In my humble opinion, this is the best hike in the ADKs. It's a brutal 20 mile loop that takes the entire day and brings you over three gigantic peaks. It's a true mountaineers dream, at least for those of those of us out East. Brian and I started our trek at The Garden parking lot in Keene Valley and headed towards Johns Brook Lodge on the Phelps Trail. The morning was chill, but warming quickly and the air was crisp. We stumbled into the Lodge just as those staying at the relatively primitive dwelling were lining up for breakfast. We decided to sit down outside the lodge and have some breakfast of our own, primarily consisting of Cliff and Nutrigrain bars and a bit of Gatorade.
Has there even been such a perfect mountain trail?
Once on the trail we marched and marched and marched and it never seemed to get any higher, but thats the trick to Haystack, you have to fight just to earn the privilege to start climbing it. Haystack is one of the more remote mountains in the park, so much so we had never even seen its name on a trail sign while doing one of our other hikes. When we finally got to the junction for the final push we were confronted with a 40 foot rock scramble that commenced the ascent. It was one scramble after the next, then up and over Little Haystack, a small subsidiary peak before the main summit. I had more fun climbing Haystack than any other mountain in the ADKs at the time. The exposed summit, the endless scrambles, and breathtaking views made me feel like a true climber for once. At the top we found out why they call this mountain "Marcy's Balcony"; it is the best view of Marcy in the park. We were on the summit for just a few minuets before a father and daughter joined us, shouting what we have been dreaming of since we started, "46!"
Haystack from Little Haystack
Haystack, Skylight, and Marcy (L-R) from Basin
We lingered in the crystal clear day only a bit then went on our way. We could see Basin perfectly from the enormous Haystack, which is the third tallest peak in the park, falling just short of 5,000 feet. The ascent up Basin gave us some excellent views of what we just climbed and beyond. Basin was a much wetter and muddier mountain than the rocky peak we just came from, but who doesn't like a little mud?
A narrow ridge on Basin Mtn.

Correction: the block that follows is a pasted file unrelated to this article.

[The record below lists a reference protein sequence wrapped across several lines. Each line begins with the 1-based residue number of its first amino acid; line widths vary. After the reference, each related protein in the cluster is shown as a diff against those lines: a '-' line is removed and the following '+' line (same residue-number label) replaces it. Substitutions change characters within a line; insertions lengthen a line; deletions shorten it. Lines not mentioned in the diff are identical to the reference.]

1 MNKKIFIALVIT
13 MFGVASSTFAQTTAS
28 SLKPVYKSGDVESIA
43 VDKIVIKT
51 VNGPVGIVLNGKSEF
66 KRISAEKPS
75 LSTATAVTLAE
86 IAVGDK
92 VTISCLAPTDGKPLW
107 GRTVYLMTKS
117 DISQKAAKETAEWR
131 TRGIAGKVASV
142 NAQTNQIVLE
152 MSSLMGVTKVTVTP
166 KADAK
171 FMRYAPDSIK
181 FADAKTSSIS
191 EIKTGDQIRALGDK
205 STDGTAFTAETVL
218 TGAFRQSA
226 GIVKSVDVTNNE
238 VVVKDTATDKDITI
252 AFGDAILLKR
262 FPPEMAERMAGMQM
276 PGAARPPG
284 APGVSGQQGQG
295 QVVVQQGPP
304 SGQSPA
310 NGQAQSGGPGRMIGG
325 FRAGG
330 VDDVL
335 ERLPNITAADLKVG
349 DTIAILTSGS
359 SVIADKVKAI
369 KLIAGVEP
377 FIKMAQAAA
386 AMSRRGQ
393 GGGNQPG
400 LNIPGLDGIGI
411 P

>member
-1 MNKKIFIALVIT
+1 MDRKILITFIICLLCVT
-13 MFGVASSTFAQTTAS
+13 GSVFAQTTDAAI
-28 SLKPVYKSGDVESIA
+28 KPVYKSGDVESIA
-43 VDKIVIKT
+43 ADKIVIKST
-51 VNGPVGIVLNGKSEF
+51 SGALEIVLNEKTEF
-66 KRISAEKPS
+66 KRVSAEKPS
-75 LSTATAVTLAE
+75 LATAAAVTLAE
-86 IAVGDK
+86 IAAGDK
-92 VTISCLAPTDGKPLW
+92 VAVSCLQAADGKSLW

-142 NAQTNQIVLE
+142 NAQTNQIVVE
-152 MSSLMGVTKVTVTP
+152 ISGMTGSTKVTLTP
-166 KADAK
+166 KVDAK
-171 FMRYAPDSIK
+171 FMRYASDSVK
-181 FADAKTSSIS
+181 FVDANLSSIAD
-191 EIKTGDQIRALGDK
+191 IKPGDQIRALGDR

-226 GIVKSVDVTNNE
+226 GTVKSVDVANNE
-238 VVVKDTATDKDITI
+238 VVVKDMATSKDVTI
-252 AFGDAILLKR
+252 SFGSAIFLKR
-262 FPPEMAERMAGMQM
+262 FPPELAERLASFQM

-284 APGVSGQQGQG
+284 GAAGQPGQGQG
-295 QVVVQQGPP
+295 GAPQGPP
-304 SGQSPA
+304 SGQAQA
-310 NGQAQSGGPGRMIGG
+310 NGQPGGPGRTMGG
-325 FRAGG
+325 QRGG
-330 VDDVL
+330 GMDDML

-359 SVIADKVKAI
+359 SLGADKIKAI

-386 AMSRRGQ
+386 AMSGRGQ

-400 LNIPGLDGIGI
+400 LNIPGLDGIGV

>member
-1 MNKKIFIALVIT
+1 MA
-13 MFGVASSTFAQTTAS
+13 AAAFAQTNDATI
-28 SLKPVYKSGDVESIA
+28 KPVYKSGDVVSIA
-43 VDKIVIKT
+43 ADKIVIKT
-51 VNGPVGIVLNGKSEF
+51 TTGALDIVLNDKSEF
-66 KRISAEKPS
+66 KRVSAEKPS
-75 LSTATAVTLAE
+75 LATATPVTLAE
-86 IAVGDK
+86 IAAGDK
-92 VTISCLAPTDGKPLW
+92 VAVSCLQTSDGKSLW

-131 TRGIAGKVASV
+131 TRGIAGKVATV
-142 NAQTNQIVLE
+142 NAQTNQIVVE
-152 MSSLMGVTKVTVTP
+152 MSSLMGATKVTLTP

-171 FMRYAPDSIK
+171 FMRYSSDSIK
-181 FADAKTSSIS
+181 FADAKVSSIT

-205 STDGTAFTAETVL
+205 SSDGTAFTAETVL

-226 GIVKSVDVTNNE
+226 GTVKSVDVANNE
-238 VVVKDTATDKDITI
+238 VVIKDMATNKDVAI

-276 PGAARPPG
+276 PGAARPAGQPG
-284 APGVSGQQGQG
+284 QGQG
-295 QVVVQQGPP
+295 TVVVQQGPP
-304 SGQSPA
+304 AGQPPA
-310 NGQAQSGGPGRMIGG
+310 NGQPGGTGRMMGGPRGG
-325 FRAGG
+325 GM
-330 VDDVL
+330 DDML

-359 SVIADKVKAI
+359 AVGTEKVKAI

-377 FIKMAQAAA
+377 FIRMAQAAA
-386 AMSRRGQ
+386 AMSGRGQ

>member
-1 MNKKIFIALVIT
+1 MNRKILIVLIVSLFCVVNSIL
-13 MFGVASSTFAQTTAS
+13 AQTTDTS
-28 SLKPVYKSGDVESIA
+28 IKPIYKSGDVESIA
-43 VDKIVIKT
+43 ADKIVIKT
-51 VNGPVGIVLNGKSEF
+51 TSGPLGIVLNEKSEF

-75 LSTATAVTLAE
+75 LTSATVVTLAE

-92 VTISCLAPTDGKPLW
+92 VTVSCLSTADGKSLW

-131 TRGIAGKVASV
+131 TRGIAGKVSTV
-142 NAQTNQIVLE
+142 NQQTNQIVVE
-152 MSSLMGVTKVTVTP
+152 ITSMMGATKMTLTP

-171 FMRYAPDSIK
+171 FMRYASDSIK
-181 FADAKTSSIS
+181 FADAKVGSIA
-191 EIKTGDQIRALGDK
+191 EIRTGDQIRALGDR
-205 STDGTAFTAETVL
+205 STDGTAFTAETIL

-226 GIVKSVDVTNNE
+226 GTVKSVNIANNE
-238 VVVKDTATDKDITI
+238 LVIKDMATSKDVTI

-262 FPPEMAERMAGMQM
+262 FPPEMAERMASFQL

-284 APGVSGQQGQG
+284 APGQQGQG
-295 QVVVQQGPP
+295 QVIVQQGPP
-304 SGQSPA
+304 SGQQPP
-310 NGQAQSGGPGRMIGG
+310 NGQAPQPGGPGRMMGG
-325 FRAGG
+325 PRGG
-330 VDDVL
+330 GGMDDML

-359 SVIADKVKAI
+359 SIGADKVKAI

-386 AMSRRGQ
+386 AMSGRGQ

Since Basin is a bit closer to major trails and other peaks its summit was crowded and much louder. We came across a couple from Montreal who were also on their way to be 46ers, but they had the added bonus of getting engaged that day atop of Marcy. After giving them a hikers hug (a momentary one-handed press while holding your breathe) we were on our way. The last and shortest peak of the day was Saddleback. We hadn't read up on the summit before we left so what we saw next was simply terrifying. As a rule of thumb, the grade of an ascent (or decent) is hard to figure out at a distance. Normally in the ADKs, that which looks very steep ends up being pretty mild when you get closer to it. This was not the case on Saddleback. The string of hikers on descent looked like they were repelling down a vertical skyscraper and sure enough thats what it felt like when we got there.
I was in my glory! I love heights, I love scrambling, and I even love the terror of scaling steep sections. Brian, not so much. As I was busy finding the most difficult scrambles I could find, Brian (terrified of heights) was genuinely unnerved. I cooled my jets. He got to the top and shouted a string of celebratory obscenities (hence the nick-name Grizzly). Upon decent we came across a massive rock slide from years past that we had some fun running down. After power hiking it back to the Jeep all we could think of was steak. It was Brian's turn to pick a place to eat and he picked the Adirondack Steak something, something, across from the Olympic complex....don't ever eat there! No mind though, we conquered half the Great Range. We went on to trek the five mountains of the Lower Great Range the next summer; feel free to read that grueling trip as well. Also, please check out my blog as we take on the rest of the Adirondack and Colorado high peaks, along with trails, mud races and some great stories.